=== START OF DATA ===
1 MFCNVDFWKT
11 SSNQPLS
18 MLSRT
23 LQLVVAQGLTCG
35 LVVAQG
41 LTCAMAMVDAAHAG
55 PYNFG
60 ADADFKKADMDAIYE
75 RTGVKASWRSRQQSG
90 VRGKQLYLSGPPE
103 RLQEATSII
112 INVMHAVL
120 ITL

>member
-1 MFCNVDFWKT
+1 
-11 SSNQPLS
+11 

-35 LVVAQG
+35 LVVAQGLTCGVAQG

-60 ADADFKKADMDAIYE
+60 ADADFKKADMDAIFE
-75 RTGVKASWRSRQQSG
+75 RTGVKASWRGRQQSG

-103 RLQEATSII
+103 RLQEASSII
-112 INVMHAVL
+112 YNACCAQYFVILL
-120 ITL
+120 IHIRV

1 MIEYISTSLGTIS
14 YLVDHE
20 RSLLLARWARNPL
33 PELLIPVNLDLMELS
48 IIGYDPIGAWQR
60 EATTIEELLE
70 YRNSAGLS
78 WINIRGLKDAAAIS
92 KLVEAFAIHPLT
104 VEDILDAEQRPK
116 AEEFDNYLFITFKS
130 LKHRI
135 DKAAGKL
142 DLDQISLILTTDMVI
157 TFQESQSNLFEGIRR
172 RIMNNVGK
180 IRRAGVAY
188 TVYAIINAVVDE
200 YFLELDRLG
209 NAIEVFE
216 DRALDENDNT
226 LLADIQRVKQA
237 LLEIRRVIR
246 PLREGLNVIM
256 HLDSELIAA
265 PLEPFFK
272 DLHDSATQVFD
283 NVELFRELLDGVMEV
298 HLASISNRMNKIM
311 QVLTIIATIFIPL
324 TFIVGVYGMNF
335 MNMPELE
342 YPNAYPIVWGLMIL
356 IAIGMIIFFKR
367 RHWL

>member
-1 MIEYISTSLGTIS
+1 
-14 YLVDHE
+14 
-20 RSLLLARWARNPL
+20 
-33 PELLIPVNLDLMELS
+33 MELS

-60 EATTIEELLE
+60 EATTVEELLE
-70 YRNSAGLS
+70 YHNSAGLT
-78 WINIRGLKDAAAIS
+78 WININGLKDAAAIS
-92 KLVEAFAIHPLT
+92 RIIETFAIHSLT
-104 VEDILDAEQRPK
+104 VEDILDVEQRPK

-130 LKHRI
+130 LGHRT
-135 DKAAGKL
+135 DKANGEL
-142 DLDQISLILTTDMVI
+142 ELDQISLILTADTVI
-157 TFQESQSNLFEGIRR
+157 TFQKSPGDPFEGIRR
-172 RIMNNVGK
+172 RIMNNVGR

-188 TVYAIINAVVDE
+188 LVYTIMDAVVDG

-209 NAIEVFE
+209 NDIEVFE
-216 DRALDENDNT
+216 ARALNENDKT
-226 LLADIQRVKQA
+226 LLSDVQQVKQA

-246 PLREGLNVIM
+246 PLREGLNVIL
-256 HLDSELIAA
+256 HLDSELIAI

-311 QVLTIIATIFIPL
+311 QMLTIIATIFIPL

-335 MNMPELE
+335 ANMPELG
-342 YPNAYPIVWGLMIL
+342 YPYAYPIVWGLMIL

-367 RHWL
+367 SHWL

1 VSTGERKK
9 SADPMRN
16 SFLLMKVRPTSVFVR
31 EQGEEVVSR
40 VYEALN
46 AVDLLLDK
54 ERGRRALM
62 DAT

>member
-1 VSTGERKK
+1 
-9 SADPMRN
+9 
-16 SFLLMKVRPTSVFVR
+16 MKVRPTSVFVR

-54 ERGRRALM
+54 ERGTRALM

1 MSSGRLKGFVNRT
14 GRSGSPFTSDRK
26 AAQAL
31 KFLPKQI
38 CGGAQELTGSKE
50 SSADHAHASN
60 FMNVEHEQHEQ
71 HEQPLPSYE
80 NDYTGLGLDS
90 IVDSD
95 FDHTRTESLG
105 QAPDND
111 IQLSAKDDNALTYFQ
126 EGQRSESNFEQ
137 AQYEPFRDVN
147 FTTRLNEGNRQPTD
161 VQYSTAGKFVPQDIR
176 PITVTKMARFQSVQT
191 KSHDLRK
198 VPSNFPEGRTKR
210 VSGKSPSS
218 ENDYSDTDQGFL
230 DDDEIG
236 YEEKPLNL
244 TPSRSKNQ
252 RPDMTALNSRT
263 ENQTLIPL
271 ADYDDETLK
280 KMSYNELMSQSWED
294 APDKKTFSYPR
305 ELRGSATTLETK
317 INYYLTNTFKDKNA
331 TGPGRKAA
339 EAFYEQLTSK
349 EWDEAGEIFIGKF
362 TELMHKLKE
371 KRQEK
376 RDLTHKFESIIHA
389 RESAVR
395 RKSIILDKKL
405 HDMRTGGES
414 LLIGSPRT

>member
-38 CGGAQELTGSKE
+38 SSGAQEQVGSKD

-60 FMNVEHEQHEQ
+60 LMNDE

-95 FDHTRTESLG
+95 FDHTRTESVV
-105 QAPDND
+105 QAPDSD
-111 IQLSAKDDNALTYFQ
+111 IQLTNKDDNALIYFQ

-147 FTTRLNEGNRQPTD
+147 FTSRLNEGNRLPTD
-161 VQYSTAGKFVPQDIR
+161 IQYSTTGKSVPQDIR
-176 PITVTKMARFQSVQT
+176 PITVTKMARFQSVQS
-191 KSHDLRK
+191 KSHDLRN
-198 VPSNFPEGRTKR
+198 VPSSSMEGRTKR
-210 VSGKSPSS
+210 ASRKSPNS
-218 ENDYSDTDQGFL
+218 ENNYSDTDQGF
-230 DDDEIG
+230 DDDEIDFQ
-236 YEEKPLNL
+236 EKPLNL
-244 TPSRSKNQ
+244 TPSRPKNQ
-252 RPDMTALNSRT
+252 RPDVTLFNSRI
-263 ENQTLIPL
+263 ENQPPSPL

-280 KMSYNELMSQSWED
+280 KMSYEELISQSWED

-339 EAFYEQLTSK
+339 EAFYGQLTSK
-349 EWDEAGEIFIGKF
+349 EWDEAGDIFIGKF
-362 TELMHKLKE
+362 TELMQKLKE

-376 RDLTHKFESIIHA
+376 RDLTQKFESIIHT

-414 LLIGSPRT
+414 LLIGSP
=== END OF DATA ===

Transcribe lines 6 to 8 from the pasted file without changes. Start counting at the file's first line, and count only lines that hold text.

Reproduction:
41 LTCAMAMVDAAHAG
55 PYNFG
60 ADADFKKADMDAIYE